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    “For some reason, people repeatedly have asked RBG when she thought there would be enough women on the court. The question is asinine, her answer effective: ‘When there are nine.’”

    Irin Carmon, Notorious RBG: The Life and Times of Ruth Bader Ginsburg

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    There are no cameras allowed in Supreme Court hearings, which means very few people get to see RBG and the other justices at work. Art Lien has been sketching the high court since before Ginsburg was appointed and last year talked to Quartz about what it’s like to serve as the public’s eye on the highest tribunal in the land.

    “Every year it gets a little harder to sketch Justice Ginsburg. When she’s on the bench I can only see the top half of her head, maybe three quarters when she leans forward,” Lien, whose images are featured here, tells Quartz. “Too bad because she is a lot of fun to draw.”

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  • Quartz Obsession — Ruth Bader Ginsburg — Card 8

    1933: Joan Ruth Bader is born in New York to a Jewish furrier and a garment worker.

    1940: She visits the iconic NYC deli Russ & Daughters in the Lower East Side—the name dedicated to women in business lights a feminist spark.

    1950: She attends Cornell University, fulfilling her mother’s thwarted dream of going to college.

    1954: Ruth Bader marries her college sweetheart Martin Ginsburg,”the only boy who cared she had a brain.”

    1956: The Ginsburgs attend Harvard Law School, where Ruth is subject to “indignities.”

    1959: RBG graduates top of her class from Columbia Law but can’t get a SCOTUS clerkship.

    1971: RBG successfully argues her first SCOTUS case as a lawyer for the ACLU and the high court recognizes, for the first time, that the 14th Amendment Equal Protection Clause prohibits discrimination based on gender, in addition to race.

    1980: President Jimmy Carter appoints Ginsburg to the US Court of Appeals for the District of Columbia circuit.

    1993: Bill Clinton nominates Ginsburg to the Supreme Court. The Senate Judiciary Committee questioning her during confirmation hearings is made up of 16 men and two recently added women.

    1996: Ginsburg pens the landmark decision holding that the Virginia Military Institute’s male-only admissions policy unconstitutionally violates the 14th Amendment Equal Protection Clause.

    2017: By now notorious, RBG visits VMI—with an 11% female enrollment at the time—to discuss the historic ruling that allowed women to attend and is “greeted like a rock star” by thousands.

    2020: RBG dissents in a case about mail-in ballots amid the coronavirus crisis, arguing that Americans shouldn’t have to choose between their right to vote and protecting their health.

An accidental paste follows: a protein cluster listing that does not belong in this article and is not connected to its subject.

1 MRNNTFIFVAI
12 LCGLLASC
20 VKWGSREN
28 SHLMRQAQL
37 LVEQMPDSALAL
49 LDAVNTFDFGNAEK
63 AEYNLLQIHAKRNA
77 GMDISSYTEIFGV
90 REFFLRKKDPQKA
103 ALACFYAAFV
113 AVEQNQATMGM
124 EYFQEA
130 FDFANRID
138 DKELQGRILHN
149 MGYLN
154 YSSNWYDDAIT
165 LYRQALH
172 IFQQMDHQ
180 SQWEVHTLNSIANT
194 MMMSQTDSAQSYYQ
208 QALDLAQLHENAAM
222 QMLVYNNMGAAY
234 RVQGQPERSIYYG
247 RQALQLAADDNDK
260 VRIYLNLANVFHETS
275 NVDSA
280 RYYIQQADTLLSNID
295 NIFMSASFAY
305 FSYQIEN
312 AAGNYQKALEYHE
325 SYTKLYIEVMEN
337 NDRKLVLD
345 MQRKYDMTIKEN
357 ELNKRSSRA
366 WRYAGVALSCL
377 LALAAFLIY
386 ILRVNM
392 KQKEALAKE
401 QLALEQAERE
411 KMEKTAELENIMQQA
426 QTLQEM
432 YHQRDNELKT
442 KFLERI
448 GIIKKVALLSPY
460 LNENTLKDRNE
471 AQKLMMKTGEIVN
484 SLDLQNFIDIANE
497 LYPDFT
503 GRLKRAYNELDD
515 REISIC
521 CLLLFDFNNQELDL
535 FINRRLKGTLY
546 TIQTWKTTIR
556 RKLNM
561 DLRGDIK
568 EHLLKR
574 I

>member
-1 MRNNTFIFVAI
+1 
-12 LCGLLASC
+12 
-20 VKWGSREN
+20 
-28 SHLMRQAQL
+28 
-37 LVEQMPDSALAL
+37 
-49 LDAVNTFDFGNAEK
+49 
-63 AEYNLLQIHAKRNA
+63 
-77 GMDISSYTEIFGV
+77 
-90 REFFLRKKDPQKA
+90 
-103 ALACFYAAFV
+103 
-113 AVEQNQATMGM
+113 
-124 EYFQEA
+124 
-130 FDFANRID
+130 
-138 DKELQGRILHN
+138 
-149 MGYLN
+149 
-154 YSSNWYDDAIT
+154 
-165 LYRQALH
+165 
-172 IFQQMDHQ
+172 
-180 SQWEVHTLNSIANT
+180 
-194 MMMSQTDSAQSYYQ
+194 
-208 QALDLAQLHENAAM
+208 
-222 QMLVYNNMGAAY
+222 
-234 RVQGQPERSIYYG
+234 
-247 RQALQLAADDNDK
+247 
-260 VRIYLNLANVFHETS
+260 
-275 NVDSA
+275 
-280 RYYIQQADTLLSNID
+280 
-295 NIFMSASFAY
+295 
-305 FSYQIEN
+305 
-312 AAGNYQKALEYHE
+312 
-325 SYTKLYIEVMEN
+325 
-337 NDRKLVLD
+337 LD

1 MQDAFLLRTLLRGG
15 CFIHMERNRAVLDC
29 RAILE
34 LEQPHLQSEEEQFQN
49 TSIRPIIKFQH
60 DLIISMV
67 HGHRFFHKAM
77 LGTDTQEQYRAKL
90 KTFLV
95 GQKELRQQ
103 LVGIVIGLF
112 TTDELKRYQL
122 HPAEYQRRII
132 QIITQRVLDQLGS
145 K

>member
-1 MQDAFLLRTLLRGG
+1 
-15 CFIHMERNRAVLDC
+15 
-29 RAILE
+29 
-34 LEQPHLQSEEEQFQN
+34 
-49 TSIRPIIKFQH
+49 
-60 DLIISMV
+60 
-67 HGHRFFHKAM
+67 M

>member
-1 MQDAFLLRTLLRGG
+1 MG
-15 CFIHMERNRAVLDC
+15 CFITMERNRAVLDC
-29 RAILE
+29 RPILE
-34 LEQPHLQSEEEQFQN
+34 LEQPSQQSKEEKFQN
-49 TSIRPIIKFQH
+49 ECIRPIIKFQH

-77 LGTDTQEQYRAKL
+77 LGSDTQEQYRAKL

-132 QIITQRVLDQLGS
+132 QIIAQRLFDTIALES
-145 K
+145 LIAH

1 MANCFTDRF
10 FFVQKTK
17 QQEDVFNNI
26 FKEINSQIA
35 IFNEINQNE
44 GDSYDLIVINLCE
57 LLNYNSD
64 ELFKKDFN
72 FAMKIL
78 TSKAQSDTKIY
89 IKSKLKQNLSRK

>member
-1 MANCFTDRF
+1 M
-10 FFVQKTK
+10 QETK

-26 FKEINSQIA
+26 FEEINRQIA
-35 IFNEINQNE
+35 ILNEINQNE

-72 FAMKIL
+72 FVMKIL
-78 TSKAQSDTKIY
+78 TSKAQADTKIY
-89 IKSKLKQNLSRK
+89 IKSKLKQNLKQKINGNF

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    Always dressed to the nines, Ginsburg’s sartorial sense serves on the bench, too, despite the obligatory black robe. This wasn’t always the case. Ginsburg recalls that when she first joined the high court, she commiserated with O’Connor about “the age-old problem of what to wear.” She didn’t know of anyone making judicial robes designed for women and ended up donning a plain black affair.

    “You know, the standard robe is made for a man because it has a place for the shirt to show, and the tie,” Ginsburg has explained. “So … O’Connor and I thought it would be appropriate if we included as part of our robe something typical of a woman. So I have many, many collars.”

    Her judicial robes are now bespoke, and made with her elaborate collars in mind. Also known as jabots, they operate on many levels. Yes, they are dope, yet they are also substantive. The Notorious RBG’s jabots let you know where she stands before she’s seated. Lacey crocheted affairs in white wave like a peace flag, foretelling a majority opinion, while a metallic necklace resembling weaponry suggests displeasure, and a punk rock studded creation that has yielded countless imitations says war. Or, more precisely, “I respectfully dissent.”

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    Speaking to a Georgetown University Law Center audience about the Equal Rights Amendment in Feb. 2020, RBG said she hasn’t cooked a meal since 1980 when her daughter said dad was the superior chef.

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    Ginsburg would like the US Constitution to explicitly articulate that women and men are equal under the law, which it does not do. In this discussion at the Aspen Institute in 2017 she explains why passing the Equal Rights Amendment would be a critical symbolic victory.